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Sunday, April 6, 2014

Cavefest at Kartchner Caverns

Ready to go through CaveSim
In February, we went to Cavefest at Kartchner Caverns State Park.  The 2nd weekend in February is usually when Cavefest is held to celebrate the discovery of Kartchner Caverns by Gary Tenen and Randy Tufts in 1974.  They discovered the cave by crawling in a sinkhole on the east side of the Whetstone Mountains.  They kept the cave they called Xanadu secret for many years while they sought a solution on how to preserve it, ultimately through a deal brokered by the State of Arizona with the landowners, the Kartchner Family. 
We camped over in the campground on Friday night, then after breakfast went down to the visitor center to help volunteer at some of the exhibits.  Cavefest is definitely the best weekend to visit Kartchner Caverns because of all of the fun events.  There was a bird-of-prey exhibit, with several injured raptors being shown with people there to answer all sorts of questions about them.
Another exhibit had snakes and lizards native to Southern Arizona.  It was really outstanding to see many of the 11 different species of rattlesnakes native to Arizona up close, yet safely.  If you wanted to, you could hold any of several other species of snakes that were there as well.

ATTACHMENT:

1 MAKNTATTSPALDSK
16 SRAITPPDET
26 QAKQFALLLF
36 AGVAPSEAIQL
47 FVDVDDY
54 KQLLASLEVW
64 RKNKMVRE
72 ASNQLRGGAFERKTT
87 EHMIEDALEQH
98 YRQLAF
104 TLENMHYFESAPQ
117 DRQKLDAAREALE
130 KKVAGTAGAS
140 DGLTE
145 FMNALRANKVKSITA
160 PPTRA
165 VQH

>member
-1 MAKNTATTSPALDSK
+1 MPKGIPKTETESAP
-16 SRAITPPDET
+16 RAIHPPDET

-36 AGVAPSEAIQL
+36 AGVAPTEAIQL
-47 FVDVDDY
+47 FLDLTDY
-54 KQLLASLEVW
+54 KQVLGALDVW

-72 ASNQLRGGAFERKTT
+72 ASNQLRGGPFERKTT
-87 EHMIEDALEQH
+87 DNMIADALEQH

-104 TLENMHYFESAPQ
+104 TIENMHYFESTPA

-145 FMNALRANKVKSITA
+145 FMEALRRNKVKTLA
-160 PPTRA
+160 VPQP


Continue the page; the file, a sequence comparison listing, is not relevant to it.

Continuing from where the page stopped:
The museum itself is very well done, with many interactive exhibits and replica cave formations.
The replica of the ground sloth, who's bones were found in the cave is a great hit with a lot of kids.  Don't touch or an alarm will go off!

There's also several exhibits and participation from many others.  Cavers from the Escabrosa Grotto brought a "Squeeze box" so that visitors could see how tight of an opening they could fit through, much like cavers do in some wild caves.  The Cochise County Cavers had exhibits on caving gear as well as cave survey tools. Another local cave, Colossal Cave, also had an exhibit with a cave map and a bat skeleton.  Talking to the rangers, the event has gotten bigger each year it's been held, and will continue to grow.  I'd have to say that one of the best groups participating was CaveSim.  Dave and Tracy Jackson, located in Manitou Springs, Colorado, built a cave replica in a trailer, complete with sensors and scoring to help people realize how important it is to "cave softly", and that by touching or bumping cave formations it hurts the cave.  It's a super fun activity, and all sorts of people crawled through and had a blast. 

We didn't go through Kartchner Caverns on Cavefest Weekend, but visited in March to see the Throne/Rotunda Tour.  It's a fun tour.  Unfortunately, cameras are not allowed in Kartchner Caverns, so no pictures.  But, we saw lots of formations, learned more about the cave, and had a good time.  One of the fun things we learned was that researchers can tell if a formation has been continuously growing by shining a laser light at it.  If the formation lights up, it's been continuously growing and all of the calcite crystals are aligned in it.  If it has gone dormant (stopped growing) at any time, the calcite does not line up and it won't light up. 

Nearest City: Benson, AZ
Location: N° W°
Time Needed: 1/2 day
Difficulty: Easy
Kid Friendly: YES!
Additional Info:  Watch the Kartchner Caverns Calendar for this annual event!

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